The leader, so to speak, in the Atlantic is a critical review of the public career of Governor Tilden, by Mr. James C. Carter. Prof. Shaler contributes a very timely article on the 'Betterment of our Highways,' a subject which is just now being agitated throughout the country. And there is a good story - a Calabrian story - by Elizabeth Cavazza, who introduced herself so delightfully a month or so ago by a little thing in the Century called 'When Angry, Count a Hundred.' The present story is not as good as its predecessor, but it is good nevertheless. An interesting comparison of the Naulahka and the Wrecker occupies several pages with the result that the Wrecker receives no great praise, while its rival is judged 'one of the happiest and finest jests we have had for a long time.' The other articles in the number to be mentioned are the continuations of Crawford's 'Don Orsino,' Edward Everett Hale's 'New England Boyhood,' and Margaret Deland's 'Story of a Child.' The verse is signed by Clinton Scollard and Edith M. Thomas.
THE CENTURY.This month the Century is devoted to closing up all the old-standing accounts: that is, it is full of conclusions. The end of Mary Ellen Foote's 'Chosen Valley' has come; 'A Mountain Europa' is finished; the last of Thomas Cole's beautiful engravings after the works of the old masters is published, and Henry B. Fuller's 'Chateleine of LaTrinite' says farewell. It is sad that Mr. Cole's series is finished. One has come to look forward and wonder happily what old favorite would be presented next. Never before has such a collection of beautiful works been made, and Mr. Cole's success is as undeniable as it is great.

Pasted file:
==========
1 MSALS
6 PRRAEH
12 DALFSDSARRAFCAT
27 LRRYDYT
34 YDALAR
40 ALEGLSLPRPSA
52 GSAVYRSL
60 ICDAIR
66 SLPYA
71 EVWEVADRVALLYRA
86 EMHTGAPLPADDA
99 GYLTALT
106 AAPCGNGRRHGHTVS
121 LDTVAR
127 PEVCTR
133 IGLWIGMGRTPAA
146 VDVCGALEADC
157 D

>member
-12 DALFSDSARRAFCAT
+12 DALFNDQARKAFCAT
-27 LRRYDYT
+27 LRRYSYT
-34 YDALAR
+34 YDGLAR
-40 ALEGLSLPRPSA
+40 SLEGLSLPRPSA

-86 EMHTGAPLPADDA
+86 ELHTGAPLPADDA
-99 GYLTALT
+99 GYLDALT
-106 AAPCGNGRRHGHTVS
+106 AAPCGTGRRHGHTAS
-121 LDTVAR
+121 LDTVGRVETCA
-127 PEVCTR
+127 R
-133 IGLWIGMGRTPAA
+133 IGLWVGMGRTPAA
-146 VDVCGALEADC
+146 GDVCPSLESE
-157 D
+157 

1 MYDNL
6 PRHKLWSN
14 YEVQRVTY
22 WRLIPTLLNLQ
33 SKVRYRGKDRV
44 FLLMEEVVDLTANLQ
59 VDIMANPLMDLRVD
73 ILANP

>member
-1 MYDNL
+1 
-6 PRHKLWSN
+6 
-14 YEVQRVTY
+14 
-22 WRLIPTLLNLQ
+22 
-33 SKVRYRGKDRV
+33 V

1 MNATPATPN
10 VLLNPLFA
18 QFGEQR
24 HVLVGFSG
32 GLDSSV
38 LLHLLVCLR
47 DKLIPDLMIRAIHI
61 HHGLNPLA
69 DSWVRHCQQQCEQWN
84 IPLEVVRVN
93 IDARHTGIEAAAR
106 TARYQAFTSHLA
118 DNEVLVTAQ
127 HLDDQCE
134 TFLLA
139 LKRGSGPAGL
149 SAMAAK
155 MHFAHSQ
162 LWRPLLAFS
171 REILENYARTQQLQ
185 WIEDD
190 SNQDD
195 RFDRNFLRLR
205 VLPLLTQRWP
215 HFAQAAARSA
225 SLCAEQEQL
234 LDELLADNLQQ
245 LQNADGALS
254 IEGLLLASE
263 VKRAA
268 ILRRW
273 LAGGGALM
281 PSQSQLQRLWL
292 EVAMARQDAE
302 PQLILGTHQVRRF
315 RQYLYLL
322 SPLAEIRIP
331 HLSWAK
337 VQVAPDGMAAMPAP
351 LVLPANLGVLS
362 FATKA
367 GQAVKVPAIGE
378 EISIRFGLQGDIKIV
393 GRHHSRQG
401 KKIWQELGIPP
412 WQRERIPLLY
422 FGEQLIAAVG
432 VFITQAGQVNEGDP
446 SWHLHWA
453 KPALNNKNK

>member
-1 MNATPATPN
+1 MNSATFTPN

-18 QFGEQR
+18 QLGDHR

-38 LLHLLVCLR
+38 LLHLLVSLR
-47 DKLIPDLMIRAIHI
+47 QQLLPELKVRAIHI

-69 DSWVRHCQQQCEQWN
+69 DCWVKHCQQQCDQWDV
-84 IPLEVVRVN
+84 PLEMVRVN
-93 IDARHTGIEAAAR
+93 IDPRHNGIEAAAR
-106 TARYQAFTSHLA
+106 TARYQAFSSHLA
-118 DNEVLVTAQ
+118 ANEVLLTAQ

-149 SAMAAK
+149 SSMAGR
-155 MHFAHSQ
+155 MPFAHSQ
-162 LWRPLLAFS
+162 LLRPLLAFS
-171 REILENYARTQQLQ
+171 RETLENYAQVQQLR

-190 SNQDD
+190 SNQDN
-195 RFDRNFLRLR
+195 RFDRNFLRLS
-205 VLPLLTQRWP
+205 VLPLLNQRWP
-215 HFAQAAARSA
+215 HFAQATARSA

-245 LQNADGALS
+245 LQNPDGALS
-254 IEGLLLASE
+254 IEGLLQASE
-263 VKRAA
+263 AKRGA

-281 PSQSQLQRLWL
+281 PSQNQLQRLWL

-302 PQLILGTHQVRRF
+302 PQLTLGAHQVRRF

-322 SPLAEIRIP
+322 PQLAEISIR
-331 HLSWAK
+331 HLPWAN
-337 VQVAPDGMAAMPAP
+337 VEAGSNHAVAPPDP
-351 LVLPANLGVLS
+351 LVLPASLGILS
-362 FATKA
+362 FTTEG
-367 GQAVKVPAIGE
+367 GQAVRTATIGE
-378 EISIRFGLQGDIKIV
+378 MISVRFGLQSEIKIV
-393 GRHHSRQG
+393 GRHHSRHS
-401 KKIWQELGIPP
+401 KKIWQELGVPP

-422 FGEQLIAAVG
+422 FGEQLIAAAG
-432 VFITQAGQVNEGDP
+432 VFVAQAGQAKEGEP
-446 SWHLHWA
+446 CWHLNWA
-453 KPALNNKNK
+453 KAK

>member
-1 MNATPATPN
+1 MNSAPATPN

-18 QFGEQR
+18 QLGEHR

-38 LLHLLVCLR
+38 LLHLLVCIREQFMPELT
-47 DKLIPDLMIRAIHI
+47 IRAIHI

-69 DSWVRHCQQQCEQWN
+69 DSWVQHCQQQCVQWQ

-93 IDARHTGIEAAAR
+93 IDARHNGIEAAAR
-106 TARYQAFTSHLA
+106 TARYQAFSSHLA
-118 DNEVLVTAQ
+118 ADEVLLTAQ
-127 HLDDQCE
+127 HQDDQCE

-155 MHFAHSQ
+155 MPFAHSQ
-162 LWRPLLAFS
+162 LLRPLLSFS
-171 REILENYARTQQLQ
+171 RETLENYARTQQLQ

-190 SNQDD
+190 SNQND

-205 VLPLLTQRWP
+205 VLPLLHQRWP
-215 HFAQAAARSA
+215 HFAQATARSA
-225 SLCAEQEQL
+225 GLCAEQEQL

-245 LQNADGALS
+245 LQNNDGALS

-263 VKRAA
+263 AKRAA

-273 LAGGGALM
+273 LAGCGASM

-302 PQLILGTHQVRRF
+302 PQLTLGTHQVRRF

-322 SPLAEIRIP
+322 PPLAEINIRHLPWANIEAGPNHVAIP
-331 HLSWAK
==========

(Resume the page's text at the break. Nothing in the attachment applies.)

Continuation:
Mr. Fuller's 'Chateleine' is hardly up to the high standard he set himself in the 'Chevalier of Pensieri - Vani,' but he shows as wonderful a familiarity with Swiss scenes as with the Italy the 'Chevalier' delighted in.
Archibald Forbes has an interesting article in the beginning of the number on 'What I Saw of the Paris Commune,' illustrated chiefly by that wonderful artist, Vierge. Then, of course there are lots of Columbus and the Worlds Fair, and so forth, all ending with some brilliant little 'Reflections' by Alice W. Rollins.
NEW ENGLAND MAGAZINE.Robert Beverley Hale, '91, has a very entertaining flirtation tale in the New England entitled 'Fools Who Came to Scoff.' It is not a new story nor a wonderful story, but it is interesting and pleasing. Another of the Columbus articles, with which the magazines seem to abound just now, is the work of Isaac Bassett Choate; and allied with it in a way is 'The Whereabouts of Vinland' by L. G. Power. There are also very fully illustrated articles on 'The Republic of Venezuela' and 'The City of Denver.' The verse of the number is by Madison Cawein, W. H. Carruth and Stuart Sterne.
THE COSMOPOLITAN.The frontespiece to the number is a beautiful drawing by H. Siddons Mowbray in illustration of a poem by John Vance Cheney. Charles DeKay contributes an article on 'Munich as an Art Centre,' with which are published a number of reproductions of famous paintings of the German School. A series of papers on the 'Great Railway Systems of the United States' is begun and H. H. Boyesen's 'Social Strugglers' is continued. The other features of interest are a story called 'Three Forms,' John A. Cockerill's 'Some Phases of Contemporary Journalism,' and N. L. Taylor's article on 'An Old Southern School.' As was recently telegraphed over the country, Mr. W. D. Howells' name no longer appears as editor of the Cosmopolitan, although he will still contribute to the magazine.